Surface engineering of corrosion, environmental fracture, cavitation & impingement resistant materials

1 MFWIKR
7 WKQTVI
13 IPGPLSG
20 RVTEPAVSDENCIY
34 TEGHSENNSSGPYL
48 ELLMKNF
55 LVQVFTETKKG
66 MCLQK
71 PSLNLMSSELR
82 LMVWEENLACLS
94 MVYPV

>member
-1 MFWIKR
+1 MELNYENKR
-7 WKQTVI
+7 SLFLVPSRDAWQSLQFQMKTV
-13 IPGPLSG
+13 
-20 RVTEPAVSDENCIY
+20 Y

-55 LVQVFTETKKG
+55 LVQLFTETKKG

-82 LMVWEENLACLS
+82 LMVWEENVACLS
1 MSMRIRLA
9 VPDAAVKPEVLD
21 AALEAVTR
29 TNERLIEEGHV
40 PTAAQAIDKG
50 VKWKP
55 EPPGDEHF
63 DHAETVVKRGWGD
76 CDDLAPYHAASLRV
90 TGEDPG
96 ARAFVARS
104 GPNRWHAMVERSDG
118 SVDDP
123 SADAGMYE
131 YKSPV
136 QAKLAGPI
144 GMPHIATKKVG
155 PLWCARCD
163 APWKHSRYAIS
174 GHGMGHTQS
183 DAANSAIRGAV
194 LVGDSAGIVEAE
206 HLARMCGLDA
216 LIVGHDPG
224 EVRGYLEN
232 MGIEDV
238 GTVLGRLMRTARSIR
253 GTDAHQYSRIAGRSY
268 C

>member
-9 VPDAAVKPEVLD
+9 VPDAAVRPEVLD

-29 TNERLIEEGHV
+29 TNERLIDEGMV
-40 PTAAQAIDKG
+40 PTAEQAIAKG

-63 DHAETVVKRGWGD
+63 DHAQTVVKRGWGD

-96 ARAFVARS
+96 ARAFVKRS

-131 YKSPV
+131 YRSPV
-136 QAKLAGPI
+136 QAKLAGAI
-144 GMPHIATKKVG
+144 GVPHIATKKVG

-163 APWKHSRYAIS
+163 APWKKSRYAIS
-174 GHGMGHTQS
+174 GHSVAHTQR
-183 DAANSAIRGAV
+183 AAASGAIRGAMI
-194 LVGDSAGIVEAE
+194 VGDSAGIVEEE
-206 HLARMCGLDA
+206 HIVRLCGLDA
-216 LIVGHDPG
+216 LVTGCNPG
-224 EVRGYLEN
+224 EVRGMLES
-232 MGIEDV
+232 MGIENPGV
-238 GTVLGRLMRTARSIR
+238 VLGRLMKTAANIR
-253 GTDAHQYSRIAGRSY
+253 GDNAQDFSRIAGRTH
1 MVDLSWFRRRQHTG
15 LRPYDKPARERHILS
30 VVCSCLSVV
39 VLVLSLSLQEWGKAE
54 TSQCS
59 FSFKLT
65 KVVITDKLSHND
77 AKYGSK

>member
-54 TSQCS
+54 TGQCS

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There is a need for materials that are highly resistant to corrosion, environmental fracture, cavitation, and liquid droplet impingement, especially within the Navy. Several novel approaches to enhancing the cavitation and impingement resistance of ship and aircraft components are discussed. These approaches include: (1) new ultra-hard amorphous-metal coatings, applied with a hydrogen-fueled HVOF process; (2) coatings with extreme interfacial bond strength, produced with LLNL’s new laser-based HVLAD process; (3) nickel aluminide coatings with nano-diamond strengthening and hardening, applied with a combination of cold spray and post- deposition heat treatment with intense diode sources; (4) diode-assisted friction stir processing for the elimination of surface defects in large cast propellars; and (5) laser peening for the elimination of residual tensile stresses, and the associated fatigue and environmental cracking. This paper discusses several novel approaches to the development of such materials, through surface engineering, and the benefits that will be enjoyed if such a developmental effort is successful.
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